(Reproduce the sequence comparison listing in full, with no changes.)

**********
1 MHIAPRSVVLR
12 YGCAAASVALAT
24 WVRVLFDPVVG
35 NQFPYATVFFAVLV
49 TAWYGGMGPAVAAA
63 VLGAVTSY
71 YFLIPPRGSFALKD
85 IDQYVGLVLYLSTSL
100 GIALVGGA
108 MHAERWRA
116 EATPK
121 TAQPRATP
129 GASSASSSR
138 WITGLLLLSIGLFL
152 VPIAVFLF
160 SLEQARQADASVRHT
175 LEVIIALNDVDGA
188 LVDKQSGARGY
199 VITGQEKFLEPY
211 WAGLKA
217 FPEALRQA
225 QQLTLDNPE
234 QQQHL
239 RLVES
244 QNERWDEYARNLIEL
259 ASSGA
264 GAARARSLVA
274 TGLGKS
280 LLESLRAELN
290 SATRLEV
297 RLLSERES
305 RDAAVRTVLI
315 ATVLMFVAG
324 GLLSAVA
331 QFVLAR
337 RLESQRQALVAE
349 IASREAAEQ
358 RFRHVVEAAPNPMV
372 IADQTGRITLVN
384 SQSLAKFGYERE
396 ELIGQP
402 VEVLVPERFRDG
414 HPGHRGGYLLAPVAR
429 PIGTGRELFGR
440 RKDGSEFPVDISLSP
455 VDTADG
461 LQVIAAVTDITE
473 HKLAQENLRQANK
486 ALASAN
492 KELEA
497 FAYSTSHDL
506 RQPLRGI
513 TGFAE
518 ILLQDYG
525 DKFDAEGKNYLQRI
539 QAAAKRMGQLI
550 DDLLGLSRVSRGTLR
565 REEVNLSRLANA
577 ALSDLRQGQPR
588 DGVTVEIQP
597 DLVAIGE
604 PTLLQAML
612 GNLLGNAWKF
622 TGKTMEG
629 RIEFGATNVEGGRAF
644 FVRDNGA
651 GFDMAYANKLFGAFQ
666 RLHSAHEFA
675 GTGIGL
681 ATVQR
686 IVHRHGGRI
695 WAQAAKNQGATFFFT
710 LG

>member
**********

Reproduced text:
1 MHIAPRSVVLR
12 YGCAAASVALAT
24 WVRVLFDPVVG
35 NQFPYATVFFAVLV
49 TAWYGGMGPAVAAA
63 VLGAVTSY
71 YFLIPPRGSFALKD
85 IDQYVGLVLYLSTSL
100 GIALVGGA
108 MHAERWRA
116 EATPK
121 TAQPRATP
129 GASSASSSR
138 WITGLLLLSIGLFL
152 VPIAVFLF
160 SLEQARQADASVRHT
175 LEVIIALNDVDGA
188 LVDKQSGARGY
199 VITGQEKFLEPY
211 WAGLKA
217 FPEALRQA
225 QQLTLDNPE
234 QQQHL
239 RLVES
244 QNERWDEYARNLIEL
259 ASSGA
264 GAARARSLVA
274 TGLGKS
280 LLESLRAELN
290 SATRLEV
297 RLLSERES
305 RDAAVRTVLI
315 ATVLMFVAG
324 GLLSAVA
331 QFVLAR
337 RLESQRQALVAE
349 IASREAAEQ
358 RFRHVVEAAPNPMV
372 IADQTGRITLVN
384 SQSLAKFGYERE
396 ELIGQP
402 VEVLVPERFRDG
414 HPGHRGGYLLAPVAR
429 PIGTGRELFGR
440 RKDGSEFPVDISLSP
455 VDTADG
461 LQVIAAVTDITE
473 HKLAQENLRQANK
486 ALASAN
492 KELEA
497 FAYSTSHDL
506 RQPLRGI
513 TGFAE
518 ILLQDYG
525 DKFDAEGKNYLQRI
539 QAAAKRMGQLI
550 DDLLGLSRVSRGTLR
565 REEVNLSRLANA
577 ALSDLRQGQPR
588 DGVTVEIQP
597 DLVAIGE
604 PTLLQAML
612 GNLLGNAWKF
622 TGKTMEG
629 RIEFGATNVEGGRAF
644 FVRDNGA
651 GFDMAYANKLFGAFQ
666 RLHSAHEFA
675 GTGIGL
681 ATVQR
686 IVHRHGGRI
695 WAQAAKNQGATFFFT
710 LG

>member